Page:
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DIY Propane Insect Foggers

Updated April 17, 2017

There are different types of foggers used to control pesky insects, including thermal foggers and Ultra Low Volume foggers. While ULV foggers, also known as cold foggers, generate fog droplets using a high volume of air at low pressure, thermal foggers use high temperatures to produce insecticide fog. A propane insect fogger is a type of thermal fogger that is usually lightweight, portable and used outdoors to control flying insects.

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  1. Place your propane insect fogger on nonflammable level ground and fill the fogger up to 3/4 full with insecticide fluid. Use insecticide that is meant for thermal fogging. The insecticide can be bought at your nearest insecticide retailer store.

  2. Turn on the propane fuel valve and ignite the fogger heater coil. The fogger heater coil preheats the fogging insecticide fluid to form insecticide fog. Press the "Ignite" button or turn the "Ignite" key on to initiate a spark that ignites the heater coil. You may use a lighter or match, depending on the type of fogger you are using to ignite the heater coil. Place the flame in the "Ignite" hole and slowly turn on the propane fuel valve until the heater coil ignites.

  3. Allow the ignited heater coil to heat for about one to two minutes before using the fogger. You know your fogger is ready when the fogger begins to smoke.

  4. Fog the insects where they live and work, such as around bushes and shrubs in your backyard. Release the fogger trigger lock and pump the trigger handle to produce a steady stream of fog. The fogger trigger lock is usually on the top front of the flogger handle and it turns the fogger on or off, helping prevent accidental dispensing of insecticide. Pump the fogger handle slowly but steadily to avoid squirting a stream of fluid, instead of fog, over the insect ridden area. Cover the entire area in a slow sweeping motion.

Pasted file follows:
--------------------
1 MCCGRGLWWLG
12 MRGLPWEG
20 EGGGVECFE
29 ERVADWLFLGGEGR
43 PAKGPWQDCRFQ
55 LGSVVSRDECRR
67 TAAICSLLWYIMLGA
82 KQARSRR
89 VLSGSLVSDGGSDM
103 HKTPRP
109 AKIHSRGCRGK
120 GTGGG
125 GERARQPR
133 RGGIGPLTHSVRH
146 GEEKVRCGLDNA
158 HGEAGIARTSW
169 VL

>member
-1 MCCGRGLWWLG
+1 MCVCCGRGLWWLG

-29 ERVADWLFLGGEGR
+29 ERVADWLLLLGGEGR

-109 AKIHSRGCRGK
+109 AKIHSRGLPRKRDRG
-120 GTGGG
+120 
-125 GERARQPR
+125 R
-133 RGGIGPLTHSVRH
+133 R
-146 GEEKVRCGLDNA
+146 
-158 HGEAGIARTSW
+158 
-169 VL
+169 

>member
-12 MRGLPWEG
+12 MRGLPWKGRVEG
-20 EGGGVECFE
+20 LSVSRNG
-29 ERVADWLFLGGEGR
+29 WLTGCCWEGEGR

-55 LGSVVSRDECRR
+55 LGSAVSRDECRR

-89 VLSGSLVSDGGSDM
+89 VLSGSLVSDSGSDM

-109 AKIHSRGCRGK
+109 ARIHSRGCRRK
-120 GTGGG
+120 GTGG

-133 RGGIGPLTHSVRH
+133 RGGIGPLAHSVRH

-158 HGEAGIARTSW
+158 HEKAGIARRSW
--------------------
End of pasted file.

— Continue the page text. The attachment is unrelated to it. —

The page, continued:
5. Tip

    For best results, use foggers in a windless day when the wind is five mph or less to ensure insecticide fog is not blown away before it reaches its intended area. Occasionally clean the end of the fogger nozzle with a wire to prevent coil clogging and soot build-up. Handle propane gas cylinders gently as they are high pressure. Read and follow the instructions on the gas cylinder carefully.


    Fogging vapours can be hazardous. Always wear protective clothing, including goggles and boots, and work in a well-ventilated area.

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About the Author

David Kiarie has been an independent writer and communications practitioner since 2007. Based in Africa, he has written works that have been published in various platforms, including "Prime Scope Magazine." Kiarie particularly enjoys writing about Africa, including African travel and art. He has a Bachelor of Arts in language and communication and literature from the University of Nairobi.

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